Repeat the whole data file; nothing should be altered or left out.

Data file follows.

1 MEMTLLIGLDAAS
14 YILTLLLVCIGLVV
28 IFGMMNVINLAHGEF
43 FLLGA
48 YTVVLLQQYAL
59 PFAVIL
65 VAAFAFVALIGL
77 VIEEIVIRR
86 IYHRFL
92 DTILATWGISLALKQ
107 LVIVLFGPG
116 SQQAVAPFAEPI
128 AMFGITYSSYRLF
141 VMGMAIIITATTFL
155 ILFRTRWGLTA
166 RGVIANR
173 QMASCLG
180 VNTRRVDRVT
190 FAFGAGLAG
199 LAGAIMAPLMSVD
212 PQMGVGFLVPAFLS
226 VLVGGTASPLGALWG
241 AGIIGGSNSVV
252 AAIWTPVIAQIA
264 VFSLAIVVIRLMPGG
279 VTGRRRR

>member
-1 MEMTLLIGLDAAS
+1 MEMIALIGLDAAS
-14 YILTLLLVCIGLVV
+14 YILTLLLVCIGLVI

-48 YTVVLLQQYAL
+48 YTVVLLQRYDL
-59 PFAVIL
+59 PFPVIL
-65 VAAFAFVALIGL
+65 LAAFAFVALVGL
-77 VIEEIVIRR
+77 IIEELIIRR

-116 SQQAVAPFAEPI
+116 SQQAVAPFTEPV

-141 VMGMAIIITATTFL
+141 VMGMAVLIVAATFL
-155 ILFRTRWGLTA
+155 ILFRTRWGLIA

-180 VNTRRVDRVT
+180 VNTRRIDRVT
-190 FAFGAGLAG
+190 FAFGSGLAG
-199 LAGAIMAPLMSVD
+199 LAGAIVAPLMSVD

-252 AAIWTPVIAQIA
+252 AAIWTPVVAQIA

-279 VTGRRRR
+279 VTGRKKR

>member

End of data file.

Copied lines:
1 MEMTLLIGLDAAS
14 YILTLLLVCIGLVV
28 IFGMMNVINLAHGEF
43 FLLGA
48 YTVVLLQQYAL
59 PFAVIL
65 VAAFAFVALIGL
77 VIEEIVIRR
86 IYHRFL
92 DTILATWGISLALKQ
107 LVIVLFGPG
116 SQQAVAPFAEPI
128 AMFGITYSSYRLF
141 VMGMAIIITATTFL
155 ILFRTRWGLTA
166 RGVIANR
173 QMASCLG
180 VNTRRVDRVT
190 FAFGAGLAG
199 LAGAIMAPLMSVD
212 PQMGVGFLVPAFLS
226 VLVGGTASPLGALWG
241 AGIIGGSNSVV
252 AAIWTPVIAQIA
264 VFSLAIVVIRLMPGG
279 VTGRRRR

>member
-1 MEMTLLIGLDAAS
+1 MEMIALIGLDAAS
-14 YILTLLLVCIGLVV
+14 YILTLLLVCIGLVI

-48 YTVVLLQQYAL
+48 YTVVLLQRYDL
-59 PFAVIL
+59 PFPVIL
-65 VAAFAFVALIGL
+65 LAAFAFVALVGL
-77 VIEEIVIRR
+77 IIEELIIRR

-116 SQQAVAPFAEPI
+116 SQQAVAPFTEPV

-141 VMGMAIIITATTFL
+141 VMGMAVLIVAATFL
-155 ILFRTRWGLTA
+155 ILFRTRWGLIA

-180 VNTRRVDRVT
+180 VNTRRIDRVT
-190 FAFGAGLAG
+190 FAFGSGLAG
-199 LAGAIMAPLMSVD
+199 LAGAIVAPLMSVD

-252 AAIWTPVIAQIA
+252 AAIWTPVVAQIA

-279 VTGRRRR
+279 VTGRKKR

>member